Baseball fans love the long ball. They love the flashy plays. They love the no-hit bids and the rare perfect game. All of these things dominate headlines and capture our attention.
The often overlooked bullpen of a club, however, almost always serves as the glue holding everything together. Relief pitching is derived of unsung heroes who are asked to perform on short notice and in sticky, high-pressure situations.
Head skipper of the Washington Nationals, Dave Martinez, is being criticized for his handling of the bullpen during the first half of the season.
By now it's well-documented that the Nats played their first 96 games at .500 leaving the club in third place in a division the team has walked all over back-to-back years.
Sure, one can chalk it up to injuries, lack of roster changes or an inexperienced first-year manager working through kinks. But, there's a reason this team expects to compete for a pennant year in and year out: depth. The buzz around Martinez's decision-making continues to point toward his inability to dish out relief pitching assignments to the player's liking.
Brandon Kintzler, Ryan Madson, Sean Doolittle, Sammy Solis and Matt Grace once made up the team's relief staff in May. Between disabled-list periods for Kintzler and Madson, and Sammy Solis being sent down to Class AAA Syracuse, the staff took a beating in the month of June.
Nats relievers aren't necessarily upset about overuse, but more so because of a lack of communication between player and manager.
At times during the first half of the season, relief pitchers felt overworked and that their wishes were not being acknowledged nor granted by Martinez.
Sean Doolittle was quick to point out that the addition of Kelvin Herrera, who joined the team on June 18, sparked a change in Martinez's approach.
“Over the last maybe month or so, maybe since we got Herrera, he’s gone around to the relievers and been a lot more proactive with that communication,” Doolittle said.
On a more tricky note, trust has also been targeted as an area needing improvement.
When a starter gets in a jam or doesn't seem like he is 100%, Martinez often calls on reinforcements to begin the warming up process. Guys have noticed a pattern in which relief pitchers who initially warm up are often not the ones who start the following inning.
From a relief pitcher's perspective, this is a sign of Martinez's distrust. Dramatic or not, there was a glaring disconnect throughout the first half of play.
“With a veteran group, I think we all expect to come into a team and say we’ve all been there; we just want things to go boom, boom, boom and be a piece of cake. But we also all know it’s not like that,” Shawn Kelley said.
Handling his veteran rotation in the second half of the season should become easier for Martinez as Stephen Strasburg is expected to start Friday. The right-hander was placed on the disabled list June 10 with right shoulder inflammation.
Strasburg pitched 5 2/3 innings in a rehab start for Class A Potomac on Sunday, allowing three runs while striking out seven and walking one. It was his second rehab start since going on the DL. He allowed one run in 3 1/3 innings for Potomac on July 11. Strasburg is 6-6 with a 3.46 ERA this season, striking out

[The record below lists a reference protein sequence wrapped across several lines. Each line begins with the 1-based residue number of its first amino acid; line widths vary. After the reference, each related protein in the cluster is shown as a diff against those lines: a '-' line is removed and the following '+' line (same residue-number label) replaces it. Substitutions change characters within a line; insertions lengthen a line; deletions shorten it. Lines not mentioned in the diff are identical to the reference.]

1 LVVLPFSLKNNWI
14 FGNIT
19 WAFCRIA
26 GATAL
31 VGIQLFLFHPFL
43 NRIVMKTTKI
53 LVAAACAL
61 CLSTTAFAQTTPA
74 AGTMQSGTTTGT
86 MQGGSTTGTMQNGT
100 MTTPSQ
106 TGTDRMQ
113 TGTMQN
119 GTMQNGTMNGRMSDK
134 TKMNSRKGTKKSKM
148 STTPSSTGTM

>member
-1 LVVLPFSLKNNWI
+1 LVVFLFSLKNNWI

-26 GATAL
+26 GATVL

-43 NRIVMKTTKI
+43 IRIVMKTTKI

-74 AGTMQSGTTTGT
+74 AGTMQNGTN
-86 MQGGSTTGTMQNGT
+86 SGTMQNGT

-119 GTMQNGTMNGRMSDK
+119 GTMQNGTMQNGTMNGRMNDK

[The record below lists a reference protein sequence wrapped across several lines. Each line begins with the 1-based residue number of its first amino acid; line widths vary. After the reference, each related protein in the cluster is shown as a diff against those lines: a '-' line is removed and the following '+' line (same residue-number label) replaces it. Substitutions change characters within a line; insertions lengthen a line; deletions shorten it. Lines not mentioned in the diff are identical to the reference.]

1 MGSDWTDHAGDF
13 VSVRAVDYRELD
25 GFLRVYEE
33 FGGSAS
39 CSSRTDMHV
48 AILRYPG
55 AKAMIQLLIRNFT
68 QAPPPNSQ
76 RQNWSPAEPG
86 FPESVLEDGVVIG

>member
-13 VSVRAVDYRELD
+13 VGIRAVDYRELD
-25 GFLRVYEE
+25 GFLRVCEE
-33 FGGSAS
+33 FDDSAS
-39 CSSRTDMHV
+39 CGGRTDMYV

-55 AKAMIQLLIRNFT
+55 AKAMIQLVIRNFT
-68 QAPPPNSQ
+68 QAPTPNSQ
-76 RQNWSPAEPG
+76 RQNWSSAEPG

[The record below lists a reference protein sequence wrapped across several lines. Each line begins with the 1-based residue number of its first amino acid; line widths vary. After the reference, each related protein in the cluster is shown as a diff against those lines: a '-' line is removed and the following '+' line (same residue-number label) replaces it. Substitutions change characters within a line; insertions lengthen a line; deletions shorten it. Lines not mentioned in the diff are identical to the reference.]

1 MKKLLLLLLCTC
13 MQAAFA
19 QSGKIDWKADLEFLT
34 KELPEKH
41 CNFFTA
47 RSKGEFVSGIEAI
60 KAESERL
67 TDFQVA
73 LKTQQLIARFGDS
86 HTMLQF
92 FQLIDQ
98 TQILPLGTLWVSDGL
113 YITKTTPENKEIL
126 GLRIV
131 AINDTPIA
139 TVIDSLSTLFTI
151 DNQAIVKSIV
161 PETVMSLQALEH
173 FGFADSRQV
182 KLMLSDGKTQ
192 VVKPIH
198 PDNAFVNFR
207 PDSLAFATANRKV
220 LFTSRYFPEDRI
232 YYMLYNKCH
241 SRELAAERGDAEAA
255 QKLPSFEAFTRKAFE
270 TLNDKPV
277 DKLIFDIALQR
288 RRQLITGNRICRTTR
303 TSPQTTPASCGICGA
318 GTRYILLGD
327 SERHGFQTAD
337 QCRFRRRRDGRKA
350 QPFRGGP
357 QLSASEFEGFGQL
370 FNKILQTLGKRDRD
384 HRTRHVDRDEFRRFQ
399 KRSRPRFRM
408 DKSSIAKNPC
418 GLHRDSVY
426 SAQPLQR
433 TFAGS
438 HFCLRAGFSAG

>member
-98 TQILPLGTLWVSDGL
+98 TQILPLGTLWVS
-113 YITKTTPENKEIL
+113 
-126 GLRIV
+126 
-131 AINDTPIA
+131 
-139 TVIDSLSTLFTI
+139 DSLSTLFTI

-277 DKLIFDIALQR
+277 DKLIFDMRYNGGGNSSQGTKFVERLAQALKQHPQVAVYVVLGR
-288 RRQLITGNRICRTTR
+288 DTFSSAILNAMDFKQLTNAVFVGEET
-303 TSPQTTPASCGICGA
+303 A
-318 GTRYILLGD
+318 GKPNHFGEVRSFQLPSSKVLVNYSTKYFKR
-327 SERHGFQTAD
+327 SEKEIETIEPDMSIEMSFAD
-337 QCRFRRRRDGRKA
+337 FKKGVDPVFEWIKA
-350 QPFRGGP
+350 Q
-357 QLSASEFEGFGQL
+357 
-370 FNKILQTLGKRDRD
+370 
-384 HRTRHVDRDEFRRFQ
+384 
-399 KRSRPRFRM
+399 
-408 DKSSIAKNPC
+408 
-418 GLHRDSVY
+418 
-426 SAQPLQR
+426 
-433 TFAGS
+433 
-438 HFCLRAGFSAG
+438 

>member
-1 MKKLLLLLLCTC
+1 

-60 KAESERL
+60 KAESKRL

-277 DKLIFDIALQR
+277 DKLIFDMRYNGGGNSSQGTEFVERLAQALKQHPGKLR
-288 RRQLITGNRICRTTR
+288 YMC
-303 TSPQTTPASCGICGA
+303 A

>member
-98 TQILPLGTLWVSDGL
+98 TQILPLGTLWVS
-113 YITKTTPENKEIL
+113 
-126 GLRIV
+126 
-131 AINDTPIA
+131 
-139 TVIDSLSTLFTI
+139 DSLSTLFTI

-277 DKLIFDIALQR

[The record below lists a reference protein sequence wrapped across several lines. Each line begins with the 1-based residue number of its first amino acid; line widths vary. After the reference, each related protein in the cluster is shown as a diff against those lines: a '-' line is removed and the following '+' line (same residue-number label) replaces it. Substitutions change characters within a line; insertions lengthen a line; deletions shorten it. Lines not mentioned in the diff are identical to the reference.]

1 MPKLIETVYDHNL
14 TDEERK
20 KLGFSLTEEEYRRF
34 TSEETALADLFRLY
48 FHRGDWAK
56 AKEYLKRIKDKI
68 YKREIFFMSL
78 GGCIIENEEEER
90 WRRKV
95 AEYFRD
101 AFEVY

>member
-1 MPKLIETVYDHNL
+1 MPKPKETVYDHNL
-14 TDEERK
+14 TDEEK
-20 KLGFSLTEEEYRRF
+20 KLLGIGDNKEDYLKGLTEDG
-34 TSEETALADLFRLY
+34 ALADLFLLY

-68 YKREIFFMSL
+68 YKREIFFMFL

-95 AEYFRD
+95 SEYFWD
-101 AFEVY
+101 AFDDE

95 in 80 2/3 innings.
One thing that hasn't been criticized is Martinez's positive attitude. Players often rave about him as a person and how he brings a source of energy in the clubhouse.
This was on full display during Monday night's Home Run Derby at Nationals Park.
Moments after Bryce Harper won the Derby, Martinez was among the first to congratulate his All-Star slugger as he hoisted him in the air.
As the second half of the season gets underway Friday, expect to see a manager who brings forth an openminded approach to his club while in pursuit of a deep October run.
All-Star Weekend is entertaining for fans and provides and much-needed break in the 162-game MLB season.
It’s not all just for fun, though. Following his start Tuesday night, Max Scherzer shared the benefits of being able to spend a few days sharing a locker room with players from across the league.
Being in the clubhouse, talking to veterans, talking to guys who have been here, getting to know everybody, getting the personalities, you can actually learn a lot from the other players in the league. They’re watching you, they’re watching your team and you get these conversations and it’s great. You’re talking about everybody and you find little things in the game that make them successful and what made you successful and see if you can get better.
Scherzer also didn’t hold back when talking about how great a job the city and his team did hosting the rest of the league. This is his sixth season as an All-Star, so he's speaking from quite a bit of experience.
It was awesome, what an atmosphere. I thought we were a great host team, all the other players in here loved the facilities and the treatment they received - D.C. did it right.
So according to Max Scherzer, the All-Star Game is great, but All-Star Weekend in D.C. is as good as it gets.